Friday, April 22, 2011

Frozen Chickens

by Jan Shoop
Every year around the Christmas holiday, donations would start flowing into the school. Companies would donate clothes, food, toys and sometimes money. One organization held a huge Christmas party for the students every year. Santa came to the party with gifts and pizza. One year the school received socks and another year watches. It was always a surprise, because you never knew what donations would arrive.
The donations and parties were a big help to the families at the school, as they had little in the way of Christmas gifts or celebrations at home.

When I received a call that a large national organization was going to donate chickens, I was very excited. I imagined giving a whole chicken to each family for Christmas.  

The day came for the chicken delivery. A big truck drove up to the school. We all went out to the front of the school to supervise the delivery. To our surprise, the men unloaded five pallets stacked high with boxes filled with chickens. This was a little more chicken, then I expected. However, we gladly accepted the boxes. I walked over to the first box and opened it. I quickly realized the boxes were not filled with chickens, but 25-pound packages of frozen breaded chicken tenders.

What were we going to do with all these bags of breaded chicken tenders? Maria and I, along with a group of the high school students, pulled the boxes into the cafeteria. Maria had a great idea. We’d repackage the 25-pound packages into smaller bags and give them out to the kids. Hey, it was still chicken.

I drove across the street to Fry’s Grocery and bought a whole bunch of one-gallon plastic freezer bags. Then Maria, a few students, some of the teachers and I repackaged all the chicken. We had bags of chicken spread all over the school kitchen. On counter tops, tables everywhere. I’m sure if the health inspector had walked in, at that moment, he would have had a heart attack.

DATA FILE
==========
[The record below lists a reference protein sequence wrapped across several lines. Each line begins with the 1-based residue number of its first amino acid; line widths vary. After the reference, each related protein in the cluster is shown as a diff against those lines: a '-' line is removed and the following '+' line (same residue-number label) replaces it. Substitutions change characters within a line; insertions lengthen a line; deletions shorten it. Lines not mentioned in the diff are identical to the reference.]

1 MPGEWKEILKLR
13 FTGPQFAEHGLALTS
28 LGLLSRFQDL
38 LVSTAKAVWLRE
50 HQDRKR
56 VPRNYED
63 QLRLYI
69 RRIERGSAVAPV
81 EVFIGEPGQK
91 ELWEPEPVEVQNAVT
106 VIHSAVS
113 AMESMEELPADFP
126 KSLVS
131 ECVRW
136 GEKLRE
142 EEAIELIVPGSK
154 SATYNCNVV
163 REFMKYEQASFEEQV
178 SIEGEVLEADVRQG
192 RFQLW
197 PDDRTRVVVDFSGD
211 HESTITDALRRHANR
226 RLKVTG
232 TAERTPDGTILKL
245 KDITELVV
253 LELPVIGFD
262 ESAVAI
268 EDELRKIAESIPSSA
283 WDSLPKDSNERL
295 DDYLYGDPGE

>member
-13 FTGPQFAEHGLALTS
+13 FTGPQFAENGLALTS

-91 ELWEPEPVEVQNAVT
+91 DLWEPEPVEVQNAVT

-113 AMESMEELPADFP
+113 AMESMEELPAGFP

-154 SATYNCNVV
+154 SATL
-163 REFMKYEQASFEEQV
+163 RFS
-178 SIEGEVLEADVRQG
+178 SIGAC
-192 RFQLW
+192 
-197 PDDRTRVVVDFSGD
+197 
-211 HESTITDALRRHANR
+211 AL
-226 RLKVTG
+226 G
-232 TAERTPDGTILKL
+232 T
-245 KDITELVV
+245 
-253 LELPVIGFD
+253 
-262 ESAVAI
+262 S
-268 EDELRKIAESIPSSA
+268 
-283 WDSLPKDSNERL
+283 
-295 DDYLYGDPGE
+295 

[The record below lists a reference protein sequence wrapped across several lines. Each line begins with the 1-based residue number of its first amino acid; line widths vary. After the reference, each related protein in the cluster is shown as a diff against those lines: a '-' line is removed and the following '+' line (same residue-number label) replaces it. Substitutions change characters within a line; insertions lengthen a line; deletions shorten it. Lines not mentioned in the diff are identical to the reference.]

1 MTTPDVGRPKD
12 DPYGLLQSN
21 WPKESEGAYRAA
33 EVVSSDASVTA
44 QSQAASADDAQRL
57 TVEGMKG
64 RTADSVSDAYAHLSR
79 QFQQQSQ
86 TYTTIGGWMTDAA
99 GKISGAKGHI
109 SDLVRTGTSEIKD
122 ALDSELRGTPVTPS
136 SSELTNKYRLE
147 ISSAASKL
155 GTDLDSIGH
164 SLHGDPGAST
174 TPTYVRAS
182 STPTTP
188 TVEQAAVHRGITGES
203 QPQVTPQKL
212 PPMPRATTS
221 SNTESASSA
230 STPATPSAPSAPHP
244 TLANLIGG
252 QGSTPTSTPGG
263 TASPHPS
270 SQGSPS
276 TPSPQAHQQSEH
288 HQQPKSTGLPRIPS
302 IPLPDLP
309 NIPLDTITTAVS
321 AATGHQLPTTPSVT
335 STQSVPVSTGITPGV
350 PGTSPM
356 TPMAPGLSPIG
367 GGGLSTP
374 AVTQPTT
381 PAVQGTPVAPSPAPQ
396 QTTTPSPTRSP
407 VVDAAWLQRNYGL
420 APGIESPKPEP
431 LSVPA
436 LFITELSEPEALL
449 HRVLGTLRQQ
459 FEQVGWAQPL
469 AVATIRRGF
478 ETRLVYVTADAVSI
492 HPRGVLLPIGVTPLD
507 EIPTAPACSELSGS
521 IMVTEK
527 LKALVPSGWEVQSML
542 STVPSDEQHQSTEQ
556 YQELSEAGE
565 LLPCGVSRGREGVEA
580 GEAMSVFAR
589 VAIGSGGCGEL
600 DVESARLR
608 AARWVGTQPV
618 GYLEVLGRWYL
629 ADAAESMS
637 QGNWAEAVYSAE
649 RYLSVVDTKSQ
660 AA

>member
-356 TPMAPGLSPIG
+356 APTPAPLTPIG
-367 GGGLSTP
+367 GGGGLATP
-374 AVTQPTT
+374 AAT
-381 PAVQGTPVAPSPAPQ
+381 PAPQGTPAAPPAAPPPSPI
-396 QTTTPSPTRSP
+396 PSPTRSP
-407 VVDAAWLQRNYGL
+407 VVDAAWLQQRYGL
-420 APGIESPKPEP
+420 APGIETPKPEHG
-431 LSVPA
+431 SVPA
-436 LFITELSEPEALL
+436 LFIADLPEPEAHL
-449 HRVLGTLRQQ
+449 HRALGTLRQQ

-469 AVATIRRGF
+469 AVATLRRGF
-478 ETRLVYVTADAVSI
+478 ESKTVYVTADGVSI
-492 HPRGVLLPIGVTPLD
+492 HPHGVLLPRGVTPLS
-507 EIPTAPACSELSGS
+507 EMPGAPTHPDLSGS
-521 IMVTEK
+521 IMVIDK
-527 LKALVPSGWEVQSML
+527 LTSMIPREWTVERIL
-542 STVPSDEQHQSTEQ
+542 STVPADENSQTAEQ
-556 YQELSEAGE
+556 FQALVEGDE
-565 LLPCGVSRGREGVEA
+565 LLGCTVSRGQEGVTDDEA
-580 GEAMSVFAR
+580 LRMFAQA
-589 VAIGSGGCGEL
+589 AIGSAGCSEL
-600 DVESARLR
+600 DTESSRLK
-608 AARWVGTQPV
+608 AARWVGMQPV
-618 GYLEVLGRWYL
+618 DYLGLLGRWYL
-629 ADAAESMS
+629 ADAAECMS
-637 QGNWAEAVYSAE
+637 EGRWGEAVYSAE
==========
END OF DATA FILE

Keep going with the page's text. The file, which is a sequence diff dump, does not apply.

We set up tables out by the front gate and arranged the bags of chicken tenders on them. When the school day was over, we gave each student a big bag of chicken to take home. It worked out pretty well, and the kids were very excited. But, we still had a lot of chicken left, so Maria put it all in the refrigerator and freezer. For the next week, she cooked chicken and the students ate chicken along with their lunch and breakfast for every meal. As an added benefit, we had chicken, instead of cookies, for our staff meetings.

So – if you ever receive a donation you’re not quite sure what to do with, be creative and think about the frozen chickens.

You just read another humorous story from our upcoming book, Kids Without Stuff!

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